We’re excited to have celebrity chef, author of My Italian Kitchen, TV personality and restaurant owner, Laura Sharrad, share some of her favourite recipes. Check out her delectable Crème Brûlée Doughnuts.
Makes 12 doughnuts
*Use a premade custard if you prefer.
- 1 cup lukewarm milk
- 1 tbs dried yeast
- ⅓ cup caster sugar
- 3 egg yolks
- 1 tsp vanilla paste
- 4¼ cups plain flour
- 4 tbs soft butter
- 2 tsp salt
- Oil, for greasing and frying
- ½ cup sugar
- Pinch salt
- 3 tbs cornstarch
- 4 egg yolks
- 2 cups milk
- 2 tsp vanilla paste
- 2 tbs butter
- 1 cup sugar
- ¼ cup water
- Whisk the milk, yeast, and 1 tsp of the sugar together. Let the mixture sit for 10–15 minutes until foamy.
- Add the egg yolks and vanilla to the yeast mixture. Stir well to combine.
- Add the yeast mixture, flour, butter, salt, and remaining sugar to the bowl of your stand mixer. Attach the dough hook to the mixer and start on low speed, working up to medium speed, to combine the dough. Knead for 5–10 minutes until the dough is soft and elastic.
- Place the dough in a large, lightly greased mixing bowl. Cover with plastic wrap or a clean kitchen towel and allow the dough to rise in a warm, draft-free environment for 1–2 hours, or until doubled in size.
- Punch the risen dough down and turn it out onto a lightly floured surface. Roll the dough out until about 1–1.5cm thick.
- Use a 7.5cm biscuit or cookie cutter to cut rounds from the dough. Knead the remaining dough back into a ball and continue to roll it out and cut rounds until you’ve used up the dough.
- Place the rounds on a lightly greased baking sheet, leaving about 2.5cm of room between each round. Cover with plastic wrap or a clean kitchen towel and allow them to rise for 20–30 minutes, or until doubled in size.
- Heat the oil in a large pot to 180°C. Working in batches, carefully place a few rounds into the hot oil. Cook for 1–2 minutes (or until golden brown), then flip and cook for another minute or until golden.
- Remove the rounds with a slotted spoon and allow the doughnuts to drain on a paper towel-lined plate while you fry the rest.
- Whisk the sugar, salt, and cornstarch together. Beat the egg yolks in a medium-sized mixing bowl until smooth. Add the dry mixture to the egg yolks and continue to beat until combined and pale yellow (about 1 minute).
- Heat the milk in a saucepan over a medium-high heat until it comes to a simmer. Remove the pan from the heat and carefully ladle the milk into the egg yolk mixture while whisking to avoid lumps. Pour the mixture back into the saucepan and return it to the stovetop over a medium heat.
- While continuously whisking, heat the mixture until bubbling and completely thickened. Remove the pot from the heat. Whisk the vanilla and butter into the custard until smooth, then transfer the custard to a bowl.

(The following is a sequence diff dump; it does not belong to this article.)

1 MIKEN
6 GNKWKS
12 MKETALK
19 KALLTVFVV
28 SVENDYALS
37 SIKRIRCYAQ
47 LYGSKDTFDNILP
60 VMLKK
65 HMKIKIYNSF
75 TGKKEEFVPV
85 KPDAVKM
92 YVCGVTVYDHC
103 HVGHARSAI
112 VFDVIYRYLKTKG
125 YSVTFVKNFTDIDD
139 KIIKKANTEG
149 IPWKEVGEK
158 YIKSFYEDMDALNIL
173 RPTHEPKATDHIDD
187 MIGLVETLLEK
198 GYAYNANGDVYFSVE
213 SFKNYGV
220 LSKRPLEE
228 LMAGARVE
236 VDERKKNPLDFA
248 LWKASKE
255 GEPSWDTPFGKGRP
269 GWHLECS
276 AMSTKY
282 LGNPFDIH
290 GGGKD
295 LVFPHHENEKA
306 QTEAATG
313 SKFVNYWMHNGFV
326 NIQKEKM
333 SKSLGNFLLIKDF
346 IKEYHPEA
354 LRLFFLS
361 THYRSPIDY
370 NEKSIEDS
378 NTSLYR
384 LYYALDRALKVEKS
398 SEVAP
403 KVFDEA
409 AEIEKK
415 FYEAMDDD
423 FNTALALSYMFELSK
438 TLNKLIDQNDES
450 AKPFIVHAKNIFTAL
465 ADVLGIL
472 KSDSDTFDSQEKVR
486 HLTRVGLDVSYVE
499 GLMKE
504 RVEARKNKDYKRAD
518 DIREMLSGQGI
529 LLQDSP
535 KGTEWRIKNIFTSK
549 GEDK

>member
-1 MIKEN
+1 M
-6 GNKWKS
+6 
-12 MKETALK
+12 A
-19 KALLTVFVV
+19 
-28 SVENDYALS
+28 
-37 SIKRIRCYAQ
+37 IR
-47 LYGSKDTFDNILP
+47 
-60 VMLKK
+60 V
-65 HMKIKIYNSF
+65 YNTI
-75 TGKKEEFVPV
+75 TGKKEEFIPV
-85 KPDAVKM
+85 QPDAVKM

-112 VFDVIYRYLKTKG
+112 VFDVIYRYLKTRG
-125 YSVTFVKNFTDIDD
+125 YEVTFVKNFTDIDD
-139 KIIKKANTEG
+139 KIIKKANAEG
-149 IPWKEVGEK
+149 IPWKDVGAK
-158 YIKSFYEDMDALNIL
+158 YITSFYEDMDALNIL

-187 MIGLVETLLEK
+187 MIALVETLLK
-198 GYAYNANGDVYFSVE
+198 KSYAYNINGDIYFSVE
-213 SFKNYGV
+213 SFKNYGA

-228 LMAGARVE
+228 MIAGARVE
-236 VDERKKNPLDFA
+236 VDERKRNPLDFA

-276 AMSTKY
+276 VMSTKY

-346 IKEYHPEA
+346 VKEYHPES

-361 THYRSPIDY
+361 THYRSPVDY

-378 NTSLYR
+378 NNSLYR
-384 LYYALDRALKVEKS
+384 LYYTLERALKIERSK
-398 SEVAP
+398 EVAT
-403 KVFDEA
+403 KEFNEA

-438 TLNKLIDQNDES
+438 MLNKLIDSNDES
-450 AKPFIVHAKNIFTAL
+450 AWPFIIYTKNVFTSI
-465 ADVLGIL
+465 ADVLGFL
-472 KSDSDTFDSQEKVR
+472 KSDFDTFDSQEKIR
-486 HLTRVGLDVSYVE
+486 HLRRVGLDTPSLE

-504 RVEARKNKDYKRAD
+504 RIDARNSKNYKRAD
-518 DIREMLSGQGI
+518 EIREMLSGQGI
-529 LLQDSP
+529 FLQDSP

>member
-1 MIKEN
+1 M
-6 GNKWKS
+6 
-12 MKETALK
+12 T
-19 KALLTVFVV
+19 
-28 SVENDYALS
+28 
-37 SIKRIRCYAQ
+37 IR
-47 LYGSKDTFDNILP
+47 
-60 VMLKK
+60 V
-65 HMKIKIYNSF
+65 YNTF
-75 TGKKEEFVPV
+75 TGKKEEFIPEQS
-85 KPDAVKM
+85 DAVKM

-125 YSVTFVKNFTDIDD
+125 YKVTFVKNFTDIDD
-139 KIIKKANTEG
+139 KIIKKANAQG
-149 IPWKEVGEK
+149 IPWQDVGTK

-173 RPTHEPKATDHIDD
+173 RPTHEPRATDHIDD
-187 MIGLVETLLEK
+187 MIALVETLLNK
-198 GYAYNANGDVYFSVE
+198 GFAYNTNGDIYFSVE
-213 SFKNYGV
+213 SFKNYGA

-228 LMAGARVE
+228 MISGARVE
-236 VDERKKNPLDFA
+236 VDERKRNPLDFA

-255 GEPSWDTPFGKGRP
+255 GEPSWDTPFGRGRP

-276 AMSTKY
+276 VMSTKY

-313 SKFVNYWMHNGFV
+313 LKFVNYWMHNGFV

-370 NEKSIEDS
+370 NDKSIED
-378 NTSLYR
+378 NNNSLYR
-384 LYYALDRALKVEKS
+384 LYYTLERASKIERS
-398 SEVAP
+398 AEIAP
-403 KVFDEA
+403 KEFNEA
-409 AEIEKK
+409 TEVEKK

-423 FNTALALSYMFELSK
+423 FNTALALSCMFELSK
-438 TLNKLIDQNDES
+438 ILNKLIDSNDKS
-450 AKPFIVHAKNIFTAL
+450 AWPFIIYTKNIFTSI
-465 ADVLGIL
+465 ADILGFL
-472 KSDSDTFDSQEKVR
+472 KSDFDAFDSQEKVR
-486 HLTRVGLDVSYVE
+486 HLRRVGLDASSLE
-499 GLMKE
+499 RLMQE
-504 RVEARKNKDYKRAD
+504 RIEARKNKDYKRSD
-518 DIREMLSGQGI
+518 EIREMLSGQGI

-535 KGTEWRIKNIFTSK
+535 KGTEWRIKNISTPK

- Cover the custard with plastic wrap, carefully pressing the plastic directly against the surface of the custard to avoid a skin forming. Refrigerate for 1–2 hours or until completely cooled.
Fill & Brûlée
- Add the custard to a piping bag fitted with a piping tip. Insert a skewer or chopstick into each doughnut to create a pocket and fill each doughnut with custard.
- Add the sugar and water for the caramel (brûlée) to a small saucepan over medium-high heat. Once the mixture starts bubbling, reduce the heat to medium. Give the pan a gentle swirl occasionally until the caramel turns golden. Take the pan off the heat and swirl the pan until the colour deepens slightly.
- Wearing gloves and working very carefully (as the caramel is very hot), dip the top of each doughnut into the caramel. Lift the doughnut from the caramel and tilt it (away from your fingers) to let the excess drip for a few seconds, then place the doughnut aside to let it cool.
- Repeat with the remaining doughnuts. If you find the caramel in the pot is getting too stiff, return it to the heat, swirling the pan, until it warms up and becomes running again.
Originally from Melbourne before relocating to McLaren Vale in South Australia, Laura Sharrad grew up with a wooden spoon in her hand cooking beside her nonnas. Her rich Italian heritage has played a heavy hand in her epicurean journey, which was further strengthened after living in Tuscany. A former MasterChef contestant and an extensively trained chef, the impressive career of this now-25-year-old has leapt from strength to strength. Laura recently opened her own restaurant, Nida Bar and Pasta, with her husband and fellow chef, Max Sharrad. With another restaurant and cookbook in the works, Laura says the long‑term dream is to buy a property on the Fleurieu Peninsula in South Australia, teach students to cook and grow produce for a small sustainable restaurant.